Low HDL cholesterol and the risk of diabetic nephropathy and retinopathy: results of the ADVANCE study.Diabetes Care. 2012 Nov; 35(11):2201-6.DC
Although low HDL cholesterol (HDL-C) is an established risk factor for atherosclerosis, data on HDL-C and the risk of microvascular disease are limited. We tested the association between HDL-C and microvascular disease in a cohort of patients with type 2 diabetes.
RESEARCH DESIGN AND METHODS
A total of 11,140 patients with type 2 diabetes and at least one additional vascular risk factor were followed a median of 5 years. Cox proportional hazards models were used to assess the association between baseline HDL-C and the development of new or worsening microvascular disease, defined prospectively as a composite of renal and retinal events.
The mean baseline HDL-C level was 1.3 mmol/L (SD 0.45 mmol/L [range 0.1-4.0]). During follow-up, 32% of patients developed new or worsening microvascular disease, with 28% experiencing a renal event and 6% a retinal event. Compared with patients in the highest third, those in the lowest third had a 17% higher risk of microvascular disease (adjusted hazard ratio 1.17 [95% CI 1.06-1.28], P = 0.001) after adjustment for potential confounders and regression dilution. This was driven by a 19% higher risk of renal events (1.19 [1.08-1.32], P = 0.0005). There was no association between thirds of HDL-C and retinal events (1.01 [0.82-1.25], P = 0.9).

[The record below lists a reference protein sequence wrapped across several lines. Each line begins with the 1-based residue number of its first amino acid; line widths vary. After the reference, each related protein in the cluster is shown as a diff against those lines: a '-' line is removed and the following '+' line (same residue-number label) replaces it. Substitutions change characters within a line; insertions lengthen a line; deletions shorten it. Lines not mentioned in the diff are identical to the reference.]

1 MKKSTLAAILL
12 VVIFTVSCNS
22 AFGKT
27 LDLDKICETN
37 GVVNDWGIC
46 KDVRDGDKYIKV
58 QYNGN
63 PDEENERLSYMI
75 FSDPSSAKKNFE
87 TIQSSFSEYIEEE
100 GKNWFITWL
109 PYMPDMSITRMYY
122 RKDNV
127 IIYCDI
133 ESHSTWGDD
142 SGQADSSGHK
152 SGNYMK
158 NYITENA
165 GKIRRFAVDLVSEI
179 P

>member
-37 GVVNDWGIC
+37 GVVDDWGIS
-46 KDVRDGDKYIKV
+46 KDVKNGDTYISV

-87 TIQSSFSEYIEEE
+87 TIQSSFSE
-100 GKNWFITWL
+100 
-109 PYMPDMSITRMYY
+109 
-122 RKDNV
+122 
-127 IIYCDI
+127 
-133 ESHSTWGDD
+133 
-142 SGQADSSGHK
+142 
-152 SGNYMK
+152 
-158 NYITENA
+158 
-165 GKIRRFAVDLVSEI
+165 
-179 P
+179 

In patients with type 2 diabetes, HDL-C level is an independent risk factor for the development of microvascular disease affecting the kidney but not the retina.